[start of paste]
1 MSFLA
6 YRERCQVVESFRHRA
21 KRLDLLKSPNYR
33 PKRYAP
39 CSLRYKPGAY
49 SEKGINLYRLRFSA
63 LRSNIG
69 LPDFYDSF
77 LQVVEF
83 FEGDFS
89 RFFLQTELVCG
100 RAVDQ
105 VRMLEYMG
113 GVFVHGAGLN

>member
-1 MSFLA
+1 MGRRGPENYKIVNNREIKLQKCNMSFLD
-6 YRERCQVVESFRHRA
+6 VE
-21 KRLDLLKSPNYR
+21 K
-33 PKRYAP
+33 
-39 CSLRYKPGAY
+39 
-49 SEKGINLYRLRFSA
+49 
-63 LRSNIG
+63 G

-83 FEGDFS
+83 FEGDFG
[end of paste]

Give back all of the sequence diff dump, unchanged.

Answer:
1 MSFLA
6 YRERCQVVESFRHRA
21 KRLDLLKSPNYR
33 PKRYAP
39 CSLRYKPGAY
49 SEKGINLYRLRFSA
63 LRSNIG
69 LPDFYDSF
77 LQVVEF
83 FEGDFS
89 RFFLQTELVCG
100 RAVDQ
105 VRMLEYMG
113 GVFVHGAGLN

>member
-1 MSFLA
+1 MGRRGPENYKIVNNREIKLQKCNMSFLD
-6 YRERCQVVESFRHRA
+6 VE
-21 KRLDLLKSPNYR
+21 K
-33 PKRYAP
+33 
-39 CSLRYKPGAY
+39 
-49 SEKGINLYRLRFSA
+49 
-63 LRSNIG
+63 G

-83 FEGDFS
+83 FEGDFG